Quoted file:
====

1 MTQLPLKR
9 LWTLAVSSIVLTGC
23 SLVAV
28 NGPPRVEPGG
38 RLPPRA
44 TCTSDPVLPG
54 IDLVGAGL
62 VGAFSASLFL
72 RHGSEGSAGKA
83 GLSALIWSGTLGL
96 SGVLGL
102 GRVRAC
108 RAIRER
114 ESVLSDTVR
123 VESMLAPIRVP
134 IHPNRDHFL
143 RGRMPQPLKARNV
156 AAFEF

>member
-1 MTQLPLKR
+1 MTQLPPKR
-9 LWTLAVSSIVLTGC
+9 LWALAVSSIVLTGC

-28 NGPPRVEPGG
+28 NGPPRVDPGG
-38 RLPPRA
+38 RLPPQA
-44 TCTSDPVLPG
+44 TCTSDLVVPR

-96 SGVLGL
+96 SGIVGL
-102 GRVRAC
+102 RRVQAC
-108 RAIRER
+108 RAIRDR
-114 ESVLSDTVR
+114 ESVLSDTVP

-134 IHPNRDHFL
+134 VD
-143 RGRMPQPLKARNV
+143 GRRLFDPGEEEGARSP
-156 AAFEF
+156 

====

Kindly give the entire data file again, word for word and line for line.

1 MTQLPLKR
9 LWTLAVSSIVLTGC
23 SLVAV
28 NGPPRVEPGG
38 RLPPRA
44 TCTSDPVLPG
54 IDLVGAGL
62 VGAFSASLFL
72 RHGSEGSAGKA
83 GLSALIWSGTLGL
96 SGVLGL
102 GRVRAC
108 RAIRER
114 ESVLSDTVR
123 VESMLAPIRVP
134 IHPNRDHFL
143 RGRMPQPLKARNV
156 AAFEF

>member
-1 MTQLPLKR
+1 MTQLPPKR
-9 LWTLAVSSIVLTGC
+9 LWALAVSSIVLTGC

-28 NGPPRVEPGG
+28 NGPPRVDPGG
-38 RLPPRA
+38 RLPPQA
-44 TCTSDPVLPG
+44 TCTSDLVVPR

-96 SGVLGL
+96 SGIVGL
-102 GRVRAC
+102 RRVQAC
-108 RAIRER
+108 RAIRDR
-114 ESVLSDTVR
+114 ESVLSDTVP

-134 IHPNRDHFL
+134 VD
-143 RGRMPQPLKARNV
+143 GRRLFDPGEEEGARSP
-156 AAFEF
+156 